of social problems as the shortcomings of
    individuals rather than the flaws of society

7
KARL MARX
  • Marx believed that the history of all existing
    society is the history of class struggle (or
    class conflict) conflict between entire classes
    over the distribution of a societys wealth and
    power
  • Marx believed that workers must replace false
    consciousness with class consciousness workers
    recognition of themselves as a class unified in
    opposition to capitalists and, ultimately, to
    capitalism itself. Workers would then rise up
    and destroy capitalism in a socialist revolution

8
Figure 4-1 (p. 101)Karl Marxs Model of
SocietyThis diagram illustrates Marxs
materialist view that the system of economic
production shapes the entire society. Economic
production involves both technology (industry, in
the case of capitalism) and social relationships
(for capitalism, the relationship between the
capitalists, who own the factories and
businesses, and the workers, who are the source
of labor). On this infrastructure, or foundation,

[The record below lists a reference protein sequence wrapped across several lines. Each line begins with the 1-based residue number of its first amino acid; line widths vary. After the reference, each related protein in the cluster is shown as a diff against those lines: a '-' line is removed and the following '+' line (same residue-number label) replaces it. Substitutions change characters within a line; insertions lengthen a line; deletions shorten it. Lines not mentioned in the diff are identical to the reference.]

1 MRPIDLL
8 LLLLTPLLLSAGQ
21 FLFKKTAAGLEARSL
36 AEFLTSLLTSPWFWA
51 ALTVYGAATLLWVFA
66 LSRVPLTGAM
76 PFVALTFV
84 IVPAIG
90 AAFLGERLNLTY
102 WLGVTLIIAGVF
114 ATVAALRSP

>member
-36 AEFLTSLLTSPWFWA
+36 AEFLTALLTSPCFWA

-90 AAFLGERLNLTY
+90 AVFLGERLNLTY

rests societys superstructure, which includes
its major social institutions, as well as core
cultural values and ideas. Marx maintained that
every part of a society supports the economic
system.
9
CAPITALISM AND ALIENATION
  • Alienation the experience of isolation misery
    resulting from powerlessness
  • Capitalism alienates workers in four specific
    ways
  • From the act of working
  • Workers have no say in production, work is
    tedious repetitive
  • From the products of work
  • Workers have no ownership in the product that is
    merely sold for profit
  • From other workers
  • Work has become competitive rather than
    cooperative
  • From human potential
  • Workers deny, not fulfill themselves in their work

10
REVOLUTION
  • The only way out of capitalism is to remake
    society
  • Socialism is a system of production that could
    provide for the social needs of all
  • Marx believed that in time, the working majority
    would realize they held the key to a better
    future
  • The change would be revolutionary and perhaps
    even violent
  • Marx believed a socialist society would bring
    class conflict to an end

11
Max Weber
  • Rationalization of Society the historical
    change from tradition sentiments beliefs
    passed from one generation to another to
    rationality deliberate, matter-of-fact
    calculation of the most efficient means to
    accomplish a task, as the dominant mode of human
    thought
  • Rationalism, Calvinism, and industrial capitalism